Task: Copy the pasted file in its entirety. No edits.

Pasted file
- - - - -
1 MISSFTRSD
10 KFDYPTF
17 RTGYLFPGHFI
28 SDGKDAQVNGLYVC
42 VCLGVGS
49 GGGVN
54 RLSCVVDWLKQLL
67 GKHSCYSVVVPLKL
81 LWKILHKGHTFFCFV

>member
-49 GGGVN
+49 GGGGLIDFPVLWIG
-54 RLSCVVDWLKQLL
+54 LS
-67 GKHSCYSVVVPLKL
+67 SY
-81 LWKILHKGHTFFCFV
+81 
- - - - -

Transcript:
1 MISSFTRSD
10 KFDYPTF
17 RTGYLFPGHFI
28 SDGKDAQVNGLYVC
42 VCLGVGS
49 GGGVN
54 RLSCVVDWLKQLL
67 GKHSCYSVVVPLKL
81 LWKILHKGHTFFCFV

>member
-49 GGGVN
+49 GGGGLIDFPVLWIG
-54 RLSCVVDWLKQLL
+54 LS
-67 GKHSCYSVVVPLKL
+67 SY
-81 LWKILHKGHTFFCFV
+81 